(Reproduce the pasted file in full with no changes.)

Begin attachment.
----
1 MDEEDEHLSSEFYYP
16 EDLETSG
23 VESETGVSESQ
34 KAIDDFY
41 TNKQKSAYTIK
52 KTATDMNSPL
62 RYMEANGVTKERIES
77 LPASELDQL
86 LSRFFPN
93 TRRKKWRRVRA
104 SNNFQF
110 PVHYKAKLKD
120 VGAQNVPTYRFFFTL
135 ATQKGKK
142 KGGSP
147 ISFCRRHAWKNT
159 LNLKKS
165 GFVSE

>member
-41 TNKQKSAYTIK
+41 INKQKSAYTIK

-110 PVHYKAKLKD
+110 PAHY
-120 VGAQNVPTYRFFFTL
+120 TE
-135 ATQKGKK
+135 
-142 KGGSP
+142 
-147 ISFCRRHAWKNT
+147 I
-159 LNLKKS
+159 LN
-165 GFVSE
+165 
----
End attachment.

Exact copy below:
1 MDEEDEHLSSEFYYP
16 EDLETSG
23 VESETGVSESQ
34 KAIDDFY
41 TNKQKSAYTIK
52 KTATDMNSPL
62 RYMEANGVTKERIES
77 LPASELDQL
86 LSRFFPN
93 TRRKKWRRVRA
104 SNNFQF
110 PVHYKAKLKD
120 VGAQNVPTYRFFFTL
135 ATQKGKK
142 KGGSP
147 ISFCRRHAWKNT
159 LNLKKS
165 GFVSE

>member
-41 TNKQKSAYTIK
+41 INKQKSAYTIK

-110 PVHYKAKLKD
+110 PAHY
-120 VGAQNVPTYRFFFTL
+120 TE
-135 ATQKGKK
+135 
-142 KGGSP
+142 
-147 ISFCRRHAWKNT
+147 I
-159 LNLKKS
+159 LN
-165 GFVSE
+165 